# Multi-Base Primes [closed]

For the purpose of this challenge, a multi-base prime is a prime which, when written in base 10, is prime in one or more bases smaller than 10 and larger than 1 as well. All single-digit primes are trivially multi-base primes. 11 is also a multi-base prime, as 11 in binary is 3, which is prime (it is also prime in base 4 and base 6). The first few terms are: 2,3,5,7,11,13, 17, 23,31,37,41,43,47,53,61...

Write a program or function that, when given an integer as input, returns/outputs a truthy value if the input is a multi-base prime, and a falsy value if it is not.

## Input:

An integer between 1 and 10^12.

## Output:

A truthy/falsy valule, depending on whether the input is a multi-base prime.

## Test Cases:

3    -> truthy
4    -> falsy
13   -> truthy
2003 -> truthy (Also prime in base 4)
1037 -> falsy (2017 in base 5 but not a prime in base 10)


## Scoring:

This is , lowest score in bytes wins!

## closed as unclear what you're asking by Taylor Scott, Mr. Xcoder, NoOneIsHere, Toto, JungHwan MinOct 10 '17 at 21:37

Please clarify your specific problem or add additional details to highlight exactly what you need. As it's currently written, it’s hard to tell exactly what you're asking. See the How to Ask page for help clarifying this question. If this question can be reworded to fit the rules in the help center, please edit the question.

• Could you add a test case that's prime in base-2 and base-10 only? I haven't been able to find any such numbers yet but if any do exist, I'll need to update my solution. – Shaggy Oct 10 '17 at 11:15
• @Shaggy 173,1259,1277,2069,2099,2237,2797,2801,3331,3539,3541,3851,3929,3989,4261,4349,4373,5077,5087,5279,5399,6047,6269,6389... – user72269 Oct 10 '17 at 11:37
• Thanks, @StraklSeth. I'd since found a couple but my solution needed to be updated anyway. – Shaggy Oct 10 '17 at 11:59
• The binary evaluation of 19 would be eleven (2^1×1+2^0×9=11), so it seems we are to explicitly ignore evaluating those possibilities that include "excessive digits" - is this correct? – Jonathan Allan Oct 10 '17 at 21:24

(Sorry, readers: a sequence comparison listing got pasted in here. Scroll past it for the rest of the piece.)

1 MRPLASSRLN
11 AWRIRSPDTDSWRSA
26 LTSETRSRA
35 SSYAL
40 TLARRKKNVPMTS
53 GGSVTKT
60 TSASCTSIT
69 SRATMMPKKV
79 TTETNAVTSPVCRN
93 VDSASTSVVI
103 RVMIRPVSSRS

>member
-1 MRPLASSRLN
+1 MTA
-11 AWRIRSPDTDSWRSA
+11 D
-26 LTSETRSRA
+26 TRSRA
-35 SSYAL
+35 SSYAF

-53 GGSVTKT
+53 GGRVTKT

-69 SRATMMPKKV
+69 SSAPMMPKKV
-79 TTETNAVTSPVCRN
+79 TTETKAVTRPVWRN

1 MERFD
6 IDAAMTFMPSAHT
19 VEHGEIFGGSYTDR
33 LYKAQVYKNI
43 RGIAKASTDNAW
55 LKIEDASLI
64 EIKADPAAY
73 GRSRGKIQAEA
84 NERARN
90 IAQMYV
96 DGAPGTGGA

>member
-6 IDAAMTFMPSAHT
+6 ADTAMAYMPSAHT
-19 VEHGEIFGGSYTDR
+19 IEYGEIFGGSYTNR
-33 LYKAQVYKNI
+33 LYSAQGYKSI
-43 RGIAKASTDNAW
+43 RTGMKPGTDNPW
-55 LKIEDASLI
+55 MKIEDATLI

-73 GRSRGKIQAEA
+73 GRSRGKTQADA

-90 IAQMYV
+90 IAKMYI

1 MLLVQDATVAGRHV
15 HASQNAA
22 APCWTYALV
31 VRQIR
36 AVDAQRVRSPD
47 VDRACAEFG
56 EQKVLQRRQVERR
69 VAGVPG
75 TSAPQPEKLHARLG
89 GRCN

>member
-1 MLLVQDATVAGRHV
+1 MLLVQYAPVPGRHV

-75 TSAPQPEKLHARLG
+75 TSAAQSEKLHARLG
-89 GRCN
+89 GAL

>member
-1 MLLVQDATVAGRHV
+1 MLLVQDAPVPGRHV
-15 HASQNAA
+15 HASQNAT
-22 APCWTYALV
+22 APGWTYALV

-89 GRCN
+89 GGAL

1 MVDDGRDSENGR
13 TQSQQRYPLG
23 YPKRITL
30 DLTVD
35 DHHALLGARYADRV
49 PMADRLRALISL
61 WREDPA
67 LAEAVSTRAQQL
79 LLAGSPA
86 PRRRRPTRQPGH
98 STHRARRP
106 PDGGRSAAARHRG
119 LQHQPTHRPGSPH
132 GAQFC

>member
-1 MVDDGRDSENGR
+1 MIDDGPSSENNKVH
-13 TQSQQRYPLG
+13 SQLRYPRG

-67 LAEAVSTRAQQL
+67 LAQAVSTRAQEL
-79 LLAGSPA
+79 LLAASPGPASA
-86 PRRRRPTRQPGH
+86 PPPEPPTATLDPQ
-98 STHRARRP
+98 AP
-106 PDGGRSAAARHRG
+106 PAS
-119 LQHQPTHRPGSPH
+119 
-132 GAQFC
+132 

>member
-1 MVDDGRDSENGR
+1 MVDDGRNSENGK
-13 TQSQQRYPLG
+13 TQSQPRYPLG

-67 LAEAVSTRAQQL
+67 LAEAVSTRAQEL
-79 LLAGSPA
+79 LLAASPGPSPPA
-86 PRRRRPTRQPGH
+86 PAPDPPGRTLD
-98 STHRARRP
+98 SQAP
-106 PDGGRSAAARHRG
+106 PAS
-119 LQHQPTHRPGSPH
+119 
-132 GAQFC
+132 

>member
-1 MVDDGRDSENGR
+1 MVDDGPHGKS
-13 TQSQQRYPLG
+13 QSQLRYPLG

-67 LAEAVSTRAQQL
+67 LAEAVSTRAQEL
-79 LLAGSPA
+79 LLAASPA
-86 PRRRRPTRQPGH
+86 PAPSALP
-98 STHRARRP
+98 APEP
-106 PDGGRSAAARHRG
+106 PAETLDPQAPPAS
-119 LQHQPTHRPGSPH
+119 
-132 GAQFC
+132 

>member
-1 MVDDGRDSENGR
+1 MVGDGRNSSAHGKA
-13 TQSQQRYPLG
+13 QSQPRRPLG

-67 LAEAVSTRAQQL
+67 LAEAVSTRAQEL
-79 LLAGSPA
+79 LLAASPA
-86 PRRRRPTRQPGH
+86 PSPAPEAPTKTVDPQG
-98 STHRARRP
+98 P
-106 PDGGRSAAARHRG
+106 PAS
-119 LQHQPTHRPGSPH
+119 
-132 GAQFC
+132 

• I nominated this question for reopening but I now realize it is unclear. I would like to see the "excessive digit" problem solved. – Sriotchilism O'Zaic Oct 10 '17 at 23:06

# Python 2, 159 137 bytes

f=lambda n:p(n)*any(p(b(n,i))for i in range(2,10))
p=lambda n:all(n%x for x in range(2,int(n**0.5)+1))
b=lambda n,i:n and n%i+10*b(n/i,i)


Try it online!

Saved 22 bytes thanks to ovs.

• 137 bytes – ovs Oct 10 '17 at 16:58

# Mathematica, 60 bytes

Or@@(p=PrimeQ)[FromDigits/@IntegerDigits[#,2~Range~9]]&&p@#&


Try it online!

• As it stands 19 should be falsey even though 1,9 in "binary" is 1*2+9=11 which is prime. Edit - I've posted a comment under the OP to ask about this. – Jonathan Allan Oct 10 '17 at 21:22
• @JonathanAllan I don't really get you...19 in binary is 10011... – J42161217 Oct 10 '17 at 21:52
• The question poses it the other way around: "11 is also a multi-base prime, as 11 in binary is 3, which is prime" – Jonathan Allan Oct 10 '17 at 22:11

# Japt, 15 14 bytes

j ©Ao2@sX nÃdj


Try it

## Explanation

Implicit input of integer U.

j


Test if input is prime (Boo-urns to input validation!).

©


Logical AND (&&).

Ao2@    Ã


Generate an array of integers from 2 to 9 and pass each through a function where X is the current element.

sX n


Convert U to a base-X string (s) and back to an integer (n).

dj


Check if any of the numbers in the array are prime.